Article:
Experimental mRNA vaccine protects against all 20-subtype influenza viruses
US researchers have tested mRNA-based vaccine against influenza viruses, with promising results in animal models, that pave the way for clinical trials.
Researchers from the Perelman School of Medicine at the University of Pennsylvania, US, have tested an experimental messenger ribonucleic acid (mRNA)-based vaccine against all 20 known subtypes of influenza virus.
The vaccine provided broad protection from otherwise lethal flu strains in initial tests, and thus has the possibility to serve as a general preventative measure against future flu pandemics.
The “multivalent” vaccine, published in Science, uses the same mRNA technology employed in previous SARS-CoV-2 vaccines.
Tests in animal models showed that the vaccine dramatically reduced signs of illness and protected from death, even when the animals were exposed to flu strains different from those used in making the vaccine.
“The idea here is to have a vaccine that will give people a baseline level of immune memory to diverse flu strains, so that there will be far less disease and death when the next flu pandemic occurs,” said Dr Scott Hensley, a professor in of Microbiology at in the Perelman School of Medicine.
Current flu vaccines are merely “seasonal” vaccines that protect against recently circulating strains, but would not be expected to protect against new strains that have pandemic potential.
The strategy employed by the Penn Medicine researchers was to vaccinate using immunogens (an antigen that stimulates immune responses), from all known influenza subtypes in order to elicit broad protection.
The vaccine is not expected to provide “sterilizing” immunity that completely prevents viral infections. Instead, the new study showed that the vaccine elicits a memory immune response that can be quickly recalled and adapted to new pandemic viral strains, significantly reducing severe illness and death from infections.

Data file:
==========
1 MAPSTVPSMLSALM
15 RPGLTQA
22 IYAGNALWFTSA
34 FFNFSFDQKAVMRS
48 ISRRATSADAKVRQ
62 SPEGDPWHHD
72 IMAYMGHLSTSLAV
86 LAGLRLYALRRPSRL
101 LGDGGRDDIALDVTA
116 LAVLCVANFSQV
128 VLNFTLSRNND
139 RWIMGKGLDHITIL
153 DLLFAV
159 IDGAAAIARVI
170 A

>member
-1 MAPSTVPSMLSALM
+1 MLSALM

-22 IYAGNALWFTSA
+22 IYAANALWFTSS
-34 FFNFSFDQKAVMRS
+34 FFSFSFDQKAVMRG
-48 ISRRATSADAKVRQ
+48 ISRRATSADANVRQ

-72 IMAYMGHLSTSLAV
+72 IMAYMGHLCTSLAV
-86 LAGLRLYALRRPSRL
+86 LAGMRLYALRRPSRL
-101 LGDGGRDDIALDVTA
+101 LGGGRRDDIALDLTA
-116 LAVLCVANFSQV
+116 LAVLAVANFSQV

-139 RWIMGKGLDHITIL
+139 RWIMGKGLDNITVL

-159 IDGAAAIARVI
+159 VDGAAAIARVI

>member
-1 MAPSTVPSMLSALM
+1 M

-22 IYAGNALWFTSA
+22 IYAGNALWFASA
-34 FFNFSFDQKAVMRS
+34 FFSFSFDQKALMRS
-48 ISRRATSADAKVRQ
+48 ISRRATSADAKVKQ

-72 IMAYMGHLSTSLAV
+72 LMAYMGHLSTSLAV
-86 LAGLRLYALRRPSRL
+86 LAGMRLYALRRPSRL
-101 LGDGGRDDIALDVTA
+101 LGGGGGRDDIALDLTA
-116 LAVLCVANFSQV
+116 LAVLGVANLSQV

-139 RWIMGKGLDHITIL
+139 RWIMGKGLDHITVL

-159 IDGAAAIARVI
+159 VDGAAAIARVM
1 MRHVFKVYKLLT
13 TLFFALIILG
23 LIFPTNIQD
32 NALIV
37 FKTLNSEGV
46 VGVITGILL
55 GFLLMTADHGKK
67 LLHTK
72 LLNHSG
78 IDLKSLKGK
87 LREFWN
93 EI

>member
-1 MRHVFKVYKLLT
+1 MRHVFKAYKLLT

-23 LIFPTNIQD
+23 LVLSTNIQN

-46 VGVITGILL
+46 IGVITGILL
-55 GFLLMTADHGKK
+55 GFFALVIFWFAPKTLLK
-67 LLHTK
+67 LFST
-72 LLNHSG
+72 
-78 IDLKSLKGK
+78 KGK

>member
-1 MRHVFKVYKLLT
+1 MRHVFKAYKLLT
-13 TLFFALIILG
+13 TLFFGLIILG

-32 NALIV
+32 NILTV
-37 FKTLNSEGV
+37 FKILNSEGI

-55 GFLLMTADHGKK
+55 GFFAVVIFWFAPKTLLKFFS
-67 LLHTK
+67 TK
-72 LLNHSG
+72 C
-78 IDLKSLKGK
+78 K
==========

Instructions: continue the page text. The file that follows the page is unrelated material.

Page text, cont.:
“It would be comparable to first-generation SARS-CoV-2 mRNA vaccines, which were targeted to the original Wuhan strain of the coronavirus,” Hensley said. “Against later variants such as Omicron, these original vaccines did not fully block viral infections, but they continue to provide durable protection against severe disease and death.”
The experimental vaccine, when injected and taken up by the cells of recipients, starts producing copies of a key flu virus protein- the hemagglutinin protein, for all twenty influenza hemagglutinin subtypes: H1 through H18 for influenza A viruses, and two more for influenza B viruses.
“For a conventional vaccine, immunising against all these subtypes would be a major challenge, but with mRNA technology it is relatively easy,” Hensley added.
In mice, the mRNA vaccine elicited high levels of antibodies, which stayed elevated for at least four months, and reacted strongly to all 20 flu subtypes. Moreover, the vaccine seemed relatively unaffected by prior influenza virus exposures, which can skew immune responses to conventional influenza vaccines. The researchers observed that the antibody response in the mice was strong and broad whether or not the animals had been exposed to flu virus before.
The team are currently designing human clinical trials. If those trials are successful, the vaccine may be useful for eliciting long-term immune memory against all influenza subtypes in people of all age groups.
“We think this vaccine could significantly reduce the chances of ever getting a severe flu infection,” Hensley concluded.
In principle, the same multivalent mRNA strategy can be used for other viruses with pandemic potential, including coronaviruses.